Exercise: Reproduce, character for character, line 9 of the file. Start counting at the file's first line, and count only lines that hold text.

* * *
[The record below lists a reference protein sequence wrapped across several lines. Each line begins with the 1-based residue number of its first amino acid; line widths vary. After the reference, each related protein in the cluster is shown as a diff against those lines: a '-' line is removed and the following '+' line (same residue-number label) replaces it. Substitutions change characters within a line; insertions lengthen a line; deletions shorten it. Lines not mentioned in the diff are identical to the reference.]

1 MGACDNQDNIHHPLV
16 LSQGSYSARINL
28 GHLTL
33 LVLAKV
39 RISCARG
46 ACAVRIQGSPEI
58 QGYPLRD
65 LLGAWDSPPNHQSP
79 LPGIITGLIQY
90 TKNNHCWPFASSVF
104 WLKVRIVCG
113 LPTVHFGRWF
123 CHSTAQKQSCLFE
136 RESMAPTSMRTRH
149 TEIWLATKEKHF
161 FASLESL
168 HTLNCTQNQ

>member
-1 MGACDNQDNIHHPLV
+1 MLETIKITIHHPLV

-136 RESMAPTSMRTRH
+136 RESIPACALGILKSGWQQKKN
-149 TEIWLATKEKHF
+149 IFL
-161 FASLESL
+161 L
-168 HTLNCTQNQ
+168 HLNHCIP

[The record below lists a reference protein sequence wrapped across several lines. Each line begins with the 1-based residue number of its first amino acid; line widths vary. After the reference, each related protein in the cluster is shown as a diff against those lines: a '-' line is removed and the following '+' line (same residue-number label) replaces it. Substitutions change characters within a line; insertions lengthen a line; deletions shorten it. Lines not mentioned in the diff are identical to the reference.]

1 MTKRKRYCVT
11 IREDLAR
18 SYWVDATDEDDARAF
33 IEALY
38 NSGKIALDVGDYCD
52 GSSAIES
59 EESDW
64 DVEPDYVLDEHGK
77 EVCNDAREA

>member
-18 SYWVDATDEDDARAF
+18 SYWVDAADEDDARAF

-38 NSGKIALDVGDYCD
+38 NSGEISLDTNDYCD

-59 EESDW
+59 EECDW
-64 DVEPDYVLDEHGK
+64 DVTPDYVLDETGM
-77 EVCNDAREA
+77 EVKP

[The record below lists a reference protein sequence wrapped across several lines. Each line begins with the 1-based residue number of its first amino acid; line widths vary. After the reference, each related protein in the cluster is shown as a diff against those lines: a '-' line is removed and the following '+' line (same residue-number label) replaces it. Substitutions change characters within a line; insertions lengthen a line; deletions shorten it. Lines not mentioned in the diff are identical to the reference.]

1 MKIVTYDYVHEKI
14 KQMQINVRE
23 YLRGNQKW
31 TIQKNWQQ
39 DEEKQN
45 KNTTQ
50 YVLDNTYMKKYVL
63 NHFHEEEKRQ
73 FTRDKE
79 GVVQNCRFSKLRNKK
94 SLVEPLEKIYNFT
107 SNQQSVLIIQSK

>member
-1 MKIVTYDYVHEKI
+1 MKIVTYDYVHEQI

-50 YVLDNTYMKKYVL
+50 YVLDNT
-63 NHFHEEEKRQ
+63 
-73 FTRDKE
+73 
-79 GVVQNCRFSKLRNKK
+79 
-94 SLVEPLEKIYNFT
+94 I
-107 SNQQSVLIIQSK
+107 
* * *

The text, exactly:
65 LLGAWDSPPNHQSP